A student hands me a photocopy of a story because she thinks I’ll like it. My own handwriting is in the margins. Underlining. Written in ink in a book then Xeroxed. She says she read it in her literary criticism class with Dr. Farness and even though I took a class 17 years earlier with Dr. Farness, I know we didn’t read “Fat” by Raymond Carver in The History of Western Thought. We read Mary Wollstonecraft’s A Vindication of the Rights of Women and St. Augustine’s Confessions and Marx and Engels’ Communist Manifesto, some of which were foundational texts for my leftist politics and feminism. Ray Carver is foundational to my fiction writing, but I didn’t make these notes back then. (I’ve since become equally inter- ested in non-Western thought, and the thoughts suppressed by Western history.) I ask her if that’s my handwriting—I know it is, but I’m confused—and she says maybe, he told them another stu- dent had marked up the story but to not let that distract them. She says the story has “an interesting discourse.” The student’s notes are over mine, green and pink through and against my black.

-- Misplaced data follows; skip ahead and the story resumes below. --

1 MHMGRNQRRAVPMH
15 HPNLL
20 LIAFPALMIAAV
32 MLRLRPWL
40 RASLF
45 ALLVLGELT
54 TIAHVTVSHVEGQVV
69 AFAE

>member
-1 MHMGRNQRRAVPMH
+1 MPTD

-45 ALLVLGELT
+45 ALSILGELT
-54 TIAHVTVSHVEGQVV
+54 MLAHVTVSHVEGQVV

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The Sakura Review Vol. 7, Spring 2016